We all know that dogs are a man’s best friend. If you love running and you love your dog, why wouldn’t you want to take your dog with you for a bit of exercise? In this article, we’ll cover the basics about how to go trail running with your dog.
By the end of the article, you’ll be ready to suit up in your running gear and get your pooch out the door for a run on your local trails!
Before you head out the door, though, you need to make sure that your dog is actually ready and able to run. Think back to your first run, and whether it was easy or not. Consider that your dog is going to feel the same way, even if they are used to exercise. Here are some things to consider before you go trail running with your pup.
How old is your dog? If she is 17 years old, there’s a good chance that she might be too old. If he’s four months, he’s probably too young. Make sure that the dog is physically mature enough to run and that bones have stopped developing.
And make sure that you’re not overworking senior dogs. They can’t do what they were once able to do.
You need to have a good idea of how far your dog can run. This is where it’s best to talk to the vet. He or she can help you put together a schedule to slowly build up your dog’s endurance. Plus, your vet should know a rough maximum distance for your dog.
This goes without saying, but different breeds are going to be more or less conducive to trail running. I’d be able to run half a mile with my West Highland White Terrier if I were lucky, but my friend’s Siberian Husky can go a lot further!
Some dogs like Yorkies or teacup poodles just aren’t going to work at all, but I doubt there’s anyone who wants to take a 2-pound Yorkie on a trail run.
Your dog needs to be obedient and listen to commands. If he or she can’t do that, you don’t want to take that pup out trail running just yet. Take some time to train your dog, and even go through a couple obedience classes if needed so that Fido comes when you call.
Not everyone is going to share your love of dogs, so it’s important to pay attention to trail signage, as some trails restrict dogs. Also, do your pooch a favor and make sure that you pick a trail that has dog-friendly terrain, i.e. not a lot of gravel.
Typically, dogs aren’t allowed on national park trails, so you need to check beforehand before planning any trail runs with your pooch. You’ll likely have more success with national forests and state and local parks.
Before starting up an exercise regimen, dogs should get a checkup, just like people! It’s important to take your dog in and make sure that Fido is up-to-date on all of his or her shots and medications.
The Right Gear
Just as humans have the proper running attire, so do dogs, and it’s important that you get your pups the gear that they need so you can have a successful run!
No one wants to be holding a phone…or a leash when he or she is running, so find a hands-free leash. Typically, these attach to your waist. It will keep your dog nice and secure and give you plenty of room to move as well.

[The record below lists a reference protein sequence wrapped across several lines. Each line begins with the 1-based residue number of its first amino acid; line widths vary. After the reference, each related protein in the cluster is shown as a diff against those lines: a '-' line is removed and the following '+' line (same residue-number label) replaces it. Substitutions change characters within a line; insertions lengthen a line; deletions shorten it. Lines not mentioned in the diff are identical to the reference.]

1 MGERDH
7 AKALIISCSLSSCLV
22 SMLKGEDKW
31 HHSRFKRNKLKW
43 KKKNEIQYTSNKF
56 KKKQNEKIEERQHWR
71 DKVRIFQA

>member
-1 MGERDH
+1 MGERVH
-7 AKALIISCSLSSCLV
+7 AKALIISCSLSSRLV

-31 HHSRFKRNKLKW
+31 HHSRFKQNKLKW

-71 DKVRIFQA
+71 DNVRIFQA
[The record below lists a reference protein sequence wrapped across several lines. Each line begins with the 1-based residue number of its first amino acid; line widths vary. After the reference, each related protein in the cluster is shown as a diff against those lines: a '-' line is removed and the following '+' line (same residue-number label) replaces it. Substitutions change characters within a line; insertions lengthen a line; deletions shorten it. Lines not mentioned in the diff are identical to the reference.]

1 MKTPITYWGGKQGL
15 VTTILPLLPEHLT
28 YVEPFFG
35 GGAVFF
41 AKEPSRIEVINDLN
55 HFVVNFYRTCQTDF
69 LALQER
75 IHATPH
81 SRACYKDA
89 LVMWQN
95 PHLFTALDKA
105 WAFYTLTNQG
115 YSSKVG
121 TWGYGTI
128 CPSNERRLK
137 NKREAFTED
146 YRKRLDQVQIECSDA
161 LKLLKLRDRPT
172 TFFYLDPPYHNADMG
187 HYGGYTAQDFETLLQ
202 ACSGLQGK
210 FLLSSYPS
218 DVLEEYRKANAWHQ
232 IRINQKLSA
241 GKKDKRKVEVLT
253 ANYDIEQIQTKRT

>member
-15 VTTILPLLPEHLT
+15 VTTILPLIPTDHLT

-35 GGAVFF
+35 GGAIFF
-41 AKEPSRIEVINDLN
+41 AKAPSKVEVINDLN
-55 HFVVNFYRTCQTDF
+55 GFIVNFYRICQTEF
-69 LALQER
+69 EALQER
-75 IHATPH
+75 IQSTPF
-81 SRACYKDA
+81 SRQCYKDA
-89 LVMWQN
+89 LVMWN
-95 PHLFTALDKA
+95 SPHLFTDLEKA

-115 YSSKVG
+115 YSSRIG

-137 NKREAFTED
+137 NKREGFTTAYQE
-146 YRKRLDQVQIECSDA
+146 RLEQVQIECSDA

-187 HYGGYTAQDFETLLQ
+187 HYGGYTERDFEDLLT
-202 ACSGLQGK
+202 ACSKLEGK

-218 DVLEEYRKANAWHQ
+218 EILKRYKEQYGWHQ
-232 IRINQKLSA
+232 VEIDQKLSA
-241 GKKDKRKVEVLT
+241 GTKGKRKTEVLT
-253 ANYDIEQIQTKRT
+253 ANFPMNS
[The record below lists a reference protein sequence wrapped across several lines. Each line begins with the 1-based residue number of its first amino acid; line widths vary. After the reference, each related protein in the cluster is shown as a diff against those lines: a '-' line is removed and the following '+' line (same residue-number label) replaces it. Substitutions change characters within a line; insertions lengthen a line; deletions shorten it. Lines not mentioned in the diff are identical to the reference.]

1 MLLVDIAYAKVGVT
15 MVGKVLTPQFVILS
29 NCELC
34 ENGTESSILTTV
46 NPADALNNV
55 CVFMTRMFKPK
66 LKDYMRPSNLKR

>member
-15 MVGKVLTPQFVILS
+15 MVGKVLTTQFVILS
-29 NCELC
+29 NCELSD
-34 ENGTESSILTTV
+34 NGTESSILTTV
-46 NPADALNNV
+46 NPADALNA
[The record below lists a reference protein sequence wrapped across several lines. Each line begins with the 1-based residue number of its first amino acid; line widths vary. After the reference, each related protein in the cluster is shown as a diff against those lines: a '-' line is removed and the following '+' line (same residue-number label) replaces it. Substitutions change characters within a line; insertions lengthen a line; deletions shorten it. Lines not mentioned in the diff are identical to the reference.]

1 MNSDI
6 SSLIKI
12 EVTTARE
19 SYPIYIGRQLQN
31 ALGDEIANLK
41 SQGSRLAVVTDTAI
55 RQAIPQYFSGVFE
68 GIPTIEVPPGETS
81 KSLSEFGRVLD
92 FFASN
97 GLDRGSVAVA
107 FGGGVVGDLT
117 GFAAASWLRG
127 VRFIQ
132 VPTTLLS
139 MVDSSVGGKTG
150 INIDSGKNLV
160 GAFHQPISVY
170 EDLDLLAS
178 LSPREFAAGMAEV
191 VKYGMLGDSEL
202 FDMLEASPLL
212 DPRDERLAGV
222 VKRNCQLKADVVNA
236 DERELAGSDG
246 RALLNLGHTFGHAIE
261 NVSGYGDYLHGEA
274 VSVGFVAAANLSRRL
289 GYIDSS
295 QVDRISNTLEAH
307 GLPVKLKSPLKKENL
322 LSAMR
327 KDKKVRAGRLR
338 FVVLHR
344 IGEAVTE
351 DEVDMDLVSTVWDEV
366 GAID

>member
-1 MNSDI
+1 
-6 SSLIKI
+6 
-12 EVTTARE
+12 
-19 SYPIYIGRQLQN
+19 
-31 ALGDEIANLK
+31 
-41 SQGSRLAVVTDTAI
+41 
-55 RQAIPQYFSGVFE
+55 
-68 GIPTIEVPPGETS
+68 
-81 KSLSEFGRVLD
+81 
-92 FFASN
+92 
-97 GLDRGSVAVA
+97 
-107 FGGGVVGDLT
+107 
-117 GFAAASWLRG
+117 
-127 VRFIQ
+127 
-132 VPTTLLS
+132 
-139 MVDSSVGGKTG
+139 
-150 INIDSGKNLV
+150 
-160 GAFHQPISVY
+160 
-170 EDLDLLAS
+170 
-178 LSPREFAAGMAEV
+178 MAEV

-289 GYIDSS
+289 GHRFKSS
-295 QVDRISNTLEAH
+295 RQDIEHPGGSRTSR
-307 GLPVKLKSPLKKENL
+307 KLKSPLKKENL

If you opt to go with just the collar, chances are that it’s going to rub your dog’s neck quite a bit and start to hurt. A harness is a better option and also provides other benefits like added control if your dog is running toward a cliff or a person.
Make sure that the harness has a close-to-dog handle so that you can restrain your dog quickly if needed and make sure that the harness is secure and comfortable.
While it’s true that doo-doo is natural fertilizer, it’s really not polite to leave Fido’s poo near the trail. Nobody wants to smell that, or step in it. Instead, make sure that you pack some doggy bags to clean up any treasures.
Water bottle and bowl
Hydration is key for both man and beast, so you’ll want to have some water for your pooch. Unless you train your dog to drink as you pour out water, you’re going to need a bowl. Light, foldable bowls are typically the best option.
The most important part of a runner’s gear is her shoes, and that’s the same for a dog too. Even though dogs can run “barepaw,” it’s going to be much nicer on your dog’s feet if you get him or her booties.
Make sure, though, that you let your dog break in the booties at home just like you would break in a new pair of running shoes. After all, what you dog now is really is a new pair of running shoes. You can even get liner socks for your pooch if needed.
If you’re planning to run in low-light areas or at night/in the morning, you should consider a safety light. This is especially important as you have a canine friend several feet in front of you that isn’t going to be as flexible.
And while you’re at it, you should look for doggie harnesses and leashes that are reflective.
Rules and Etiquette
As is true for many things, trail running with your dog has its own rules and etiquette. The former are the things you have to do; the latter are things you really should do.